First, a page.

• Greasy Spoon: The Don't Drop Inn is this trope taken to the next level, which is exactly how grouches like it. It says "Bad Eats" right on the sign! A customer complains about a lack of a fly in their soup, and when another asks for a glass, the waitress hollers back "Dirty or broken?"
  • Heel–Face Turn: Miss Finch has one at the end when she realizes that everyone on Sesame Street genuinely cares for Big Bird, and agrees to let him stay there.
  • Imagine Spot: Big Bird imagines what it'll be like living with a bird family. A father bird, a mother bird, a brother bird, and a sister bird, all resembling him.
  • Kick the Dog: Sam charging an extra 5¢ to a boy to get off a Ferris Wheel, and just as he gets down, he steals the poor boy's apple.
  • Let's Get Dangerous!: When Gordon tries to get Big Bird to jump from the Sleaze Brothers' truck.
  • Logo Joke:
    Big Bird: Sesame Street is brought to you today by the letters "W", and "B".
  • Lost Food Grievance: That boy on the Ferris Wheel didn't take the theft of his apple by Sam Sleaze very well...
  • Lying Finger Cross: Floyd and Ruthie do this when they're asked by Miss Finch where Big Bird went.
  • Meaningful Name: Sam and Sid Sleaze.
    • Also, when Big Bird is forced to be their "Blue Bird of Happiness", even though he clearly displays blue emotions when in their captivity, even for paying audiences.
    • And the Dodo family is clearly a family of, well, dodos.
  • Medium-Shift Gag: While not so much a "gag", the brief animation illustrating Big Bird's fantasies of living with his own kind, as well as the opening logo animation, are basically this.
  • Missed Him by That Much: Pretty much each of the Sleaze brothers' attempts at nabbing Big Bird, such as them about to catch him in a giant butterfly net, only for Big Bird to coincidentally bend over, missing the net by inchesnote , or when they spot a walking haystack in the field they're driving by, but it's actually Big Bird in disguise to flee from Miss Finch.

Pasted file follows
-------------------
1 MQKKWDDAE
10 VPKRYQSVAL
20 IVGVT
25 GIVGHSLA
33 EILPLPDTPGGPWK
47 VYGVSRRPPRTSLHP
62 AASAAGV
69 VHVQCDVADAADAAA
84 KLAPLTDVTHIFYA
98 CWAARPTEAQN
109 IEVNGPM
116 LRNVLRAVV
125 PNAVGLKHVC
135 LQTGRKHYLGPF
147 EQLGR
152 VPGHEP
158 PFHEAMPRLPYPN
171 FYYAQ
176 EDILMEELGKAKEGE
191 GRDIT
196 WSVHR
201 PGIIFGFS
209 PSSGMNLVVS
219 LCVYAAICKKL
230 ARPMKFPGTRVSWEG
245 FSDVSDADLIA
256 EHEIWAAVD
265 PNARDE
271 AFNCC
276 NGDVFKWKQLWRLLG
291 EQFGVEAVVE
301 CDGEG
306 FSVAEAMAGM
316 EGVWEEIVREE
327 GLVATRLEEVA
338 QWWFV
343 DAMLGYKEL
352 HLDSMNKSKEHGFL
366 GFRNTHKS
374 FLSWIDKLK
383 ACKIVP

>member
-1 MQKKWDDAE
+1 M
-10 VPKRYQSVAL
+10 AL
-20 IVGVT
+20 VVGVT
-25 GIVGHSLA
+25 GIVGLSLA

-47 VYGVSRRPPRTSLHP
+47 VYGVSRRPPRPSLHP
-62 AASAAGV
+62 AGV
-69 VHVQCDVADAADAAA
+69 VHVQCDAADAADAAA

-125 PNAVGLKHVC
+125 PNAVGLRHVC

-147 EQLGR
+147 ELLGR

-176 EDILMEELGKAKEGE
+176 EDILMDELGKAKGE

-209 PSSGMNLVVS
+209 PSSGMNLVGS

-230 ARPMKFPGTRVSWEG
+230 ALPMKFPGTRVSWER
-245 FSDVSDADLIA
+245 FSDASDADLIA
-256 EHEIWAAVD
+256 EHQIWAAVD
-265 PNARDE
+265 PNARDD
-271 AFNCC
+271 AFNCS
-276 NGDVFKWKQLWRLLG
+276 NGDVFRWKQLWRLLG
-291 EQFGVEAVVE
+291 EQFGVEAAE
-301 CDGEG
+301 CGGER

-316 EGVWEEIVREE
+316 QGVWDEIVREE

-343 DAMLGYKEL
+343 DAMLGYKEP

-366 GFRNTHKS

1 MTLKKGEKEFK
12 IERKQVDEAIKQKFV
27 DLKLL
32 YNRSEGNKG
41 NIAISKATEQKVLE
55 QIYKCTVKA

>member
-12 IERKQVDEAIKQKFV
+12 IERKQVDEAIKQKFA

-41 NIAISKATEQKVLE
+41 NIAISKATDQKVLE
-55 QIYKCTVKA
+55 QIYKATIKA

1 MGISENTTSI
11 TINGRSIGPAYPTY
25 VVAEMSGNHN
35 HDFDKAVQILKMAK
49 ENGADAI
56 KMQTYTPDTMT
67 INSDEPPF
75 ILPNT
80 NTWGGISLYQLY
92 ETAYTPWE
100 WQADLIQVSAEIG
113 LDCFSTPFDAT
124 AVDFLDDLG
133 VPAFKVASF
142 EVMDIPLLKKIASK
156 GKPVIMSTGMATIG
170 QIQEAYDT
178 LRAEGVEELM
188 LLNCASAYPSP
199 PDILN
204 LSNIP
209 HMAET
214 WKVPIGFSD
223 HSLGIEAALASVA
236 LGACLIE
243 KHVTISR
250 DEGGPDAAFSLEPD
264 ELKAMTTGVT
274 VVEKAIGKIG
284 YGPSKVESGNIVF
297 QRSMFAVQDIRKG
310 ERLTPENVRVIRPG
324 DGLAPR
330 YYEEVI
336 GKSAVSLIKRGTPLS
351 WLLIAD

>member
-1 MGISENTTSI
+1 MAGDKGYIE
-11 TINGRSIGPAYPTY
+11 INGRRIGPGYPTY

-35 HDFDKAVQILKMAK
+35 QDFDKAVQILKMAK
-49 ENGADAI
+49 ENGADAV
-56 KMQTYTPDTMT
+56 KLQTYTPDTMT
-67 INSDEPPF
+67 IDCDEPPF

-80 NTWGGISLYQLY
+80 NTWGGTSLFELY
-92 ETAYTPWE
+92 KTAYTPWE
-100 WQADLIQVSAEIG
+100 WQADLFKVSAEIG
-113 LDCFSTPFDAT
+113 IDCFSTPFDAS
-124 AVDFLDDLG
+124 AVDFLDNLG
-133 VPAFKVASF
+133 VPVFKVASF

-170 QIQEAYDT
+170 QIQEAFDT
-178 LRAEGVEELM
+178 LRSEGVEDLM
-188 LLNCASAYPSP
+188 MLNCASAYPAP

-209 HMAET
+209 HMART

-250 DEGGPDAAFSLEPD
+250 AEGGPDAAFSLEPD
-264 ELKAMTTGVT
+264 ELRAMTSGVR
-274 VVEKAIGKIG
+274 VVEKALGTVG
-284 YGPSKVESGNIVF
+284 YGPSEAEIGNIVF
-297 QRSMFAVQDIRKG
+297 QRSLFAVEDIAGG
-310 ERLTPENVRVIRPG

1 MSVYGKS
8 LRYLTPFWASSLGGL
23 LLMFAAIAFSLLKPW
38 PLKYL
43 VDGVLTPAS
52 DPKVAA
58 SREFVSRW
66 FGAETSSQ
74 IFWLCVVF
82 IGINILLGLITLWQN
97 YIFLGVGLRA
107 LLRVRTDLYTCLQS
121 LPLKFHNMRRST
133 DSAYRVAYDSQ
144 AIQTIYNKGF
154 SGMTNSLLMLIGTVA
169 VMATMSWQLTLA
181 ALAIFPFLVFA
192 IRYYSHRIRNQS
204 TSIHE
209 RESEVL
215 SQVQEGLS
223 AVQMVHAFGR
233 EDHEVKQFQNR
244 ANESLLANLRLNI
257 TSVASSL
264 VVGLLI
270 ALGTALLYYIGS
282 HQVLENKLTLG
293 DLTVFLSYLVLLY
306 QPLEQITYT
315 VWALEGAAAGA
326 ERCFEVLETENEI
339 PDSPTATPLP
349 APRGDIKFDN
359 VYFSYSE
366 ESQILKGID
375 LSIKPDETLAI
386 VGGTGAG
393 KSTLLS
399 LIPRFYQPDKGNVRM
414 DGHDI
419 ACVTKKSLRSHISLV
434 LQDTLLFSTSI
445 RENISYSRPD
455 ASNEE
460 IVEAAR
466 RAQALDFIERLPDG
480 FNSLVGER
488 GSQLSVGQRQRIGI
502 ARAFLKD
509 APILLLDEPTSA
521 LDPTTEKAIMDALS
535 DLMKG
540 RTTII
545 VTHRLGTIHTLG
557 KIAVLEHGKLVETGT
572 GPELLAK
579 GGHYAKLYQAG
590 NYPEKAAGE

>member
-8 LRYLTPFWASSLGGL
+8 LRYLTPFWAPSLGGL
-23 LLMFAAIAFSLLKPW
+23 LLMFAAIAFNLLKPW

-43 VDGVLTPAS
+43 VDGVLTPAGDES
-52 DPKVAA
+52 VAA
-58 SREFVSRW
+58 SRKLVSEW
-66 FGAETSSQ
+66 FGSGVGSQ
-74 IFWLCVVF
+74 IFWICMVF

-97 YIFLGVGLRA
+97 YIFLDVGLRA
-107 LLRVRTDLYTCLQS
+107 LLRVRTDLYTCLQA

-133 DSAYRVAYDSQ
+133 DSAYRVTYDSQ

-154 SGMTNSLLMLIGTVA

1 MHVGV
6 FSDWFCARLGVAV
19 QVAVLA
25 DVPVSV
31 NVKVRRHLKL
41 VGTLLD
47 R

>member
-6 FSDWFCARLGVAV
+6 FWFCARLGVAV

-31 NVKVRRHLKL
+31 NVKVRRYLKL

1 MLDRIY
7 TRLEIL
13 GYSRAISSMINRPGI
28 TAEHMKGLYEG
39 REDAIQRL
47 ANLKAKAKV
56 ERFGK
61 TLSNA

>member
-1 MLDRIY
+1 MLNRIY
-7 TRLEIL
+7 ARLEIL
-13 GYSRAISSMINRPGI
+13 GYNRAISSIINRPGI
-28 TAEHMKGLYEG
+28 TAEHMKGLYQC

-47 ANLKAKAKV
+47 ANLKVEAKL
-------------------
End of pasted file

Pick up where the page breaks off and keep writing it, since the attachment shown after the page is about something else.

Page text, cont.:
• Occasionally, some of the Sesame Street gang sees Big Bird, but circumstances leave him just out of reach. For example, Bert and Ernie see him, but he thinks it's Miss Finch, and they lose him when they start getting fancy with their flying. Later, the Count, Gordon and Olivia, and Maria all see him at the parade, but the parade itself keeps them from reuniting.
  • Money, Dear Boy: In-universe, the Sleaze brothers' motivation of capturing Big Bird for their circus is purely for money.
    Sam: That 8-foot bird is still on the lam. You know Sid, people would pay good money to see this bird.
    Sid: Nah, I wouldn't pay money to see that bird.
    Sam: No, people would pay us to see that bird. Us. Us! US!!
  • Muppets
  • Nice Job Breaking It, Hero!: Entertaining as they are, the Muppets are more hindrance than help in getting Big Bird out of the cage without waking the Sleaze brothers. Cookie Monster not-so-stealthily steals a box of cookies from under Sid's chin, the Count compulsively counts out how many keys are remaining, and Grover tries to break the bars as Super Grover, which is what wakes the brothers. Not to mention Big Bird keeps talking despite his friends telling him to be quiet while they go through the keys.
  • No Fourth Wall: Surprisingly, despite the show itself, this movie actually subverts it; with the exception of Oscar's introduction and Count reading the end credits, there is only one scene in this movie where the fourth wall is broken when Big Bird looks at the camera when he meets the Dodos, and says to the audience "Big Dodo!?"
  • No Peripheral Vision: As the Sleaze Brothers drive Big Bird's cage into a tent, Miss Finch can be seen driving down the road, while Big Bird is in clear sight, yet she doesn't seem to see him from that far (though earlier, when she first found Big Bird, she initially didn't notice Big Bird among the kids walking down the road as well).
  • Oh, Crap!:
    Sam Sleaze: What's the matter, don't you like your cage?
    Big Bird: My cage? My— My— MY CAGE?!
  • Paper-Thin Disguise: The Sleaze brothers end up painting Big Bird blue because "everybody's looking for a yellow bird, he's hot!" Of course, Big Bird's friends don't have any trouble recognizing him.
  • Parental Bonus: Bert and Ernie's plane narrowly missing Big Bird is a parody of North By Northwest.
  • Police Are Useless: Sort of played with. While no police office is shown to be useless in the movie, it's a wonder that Big Bird's friends didn't call the cops when they found out Big Bird was locked in a cage.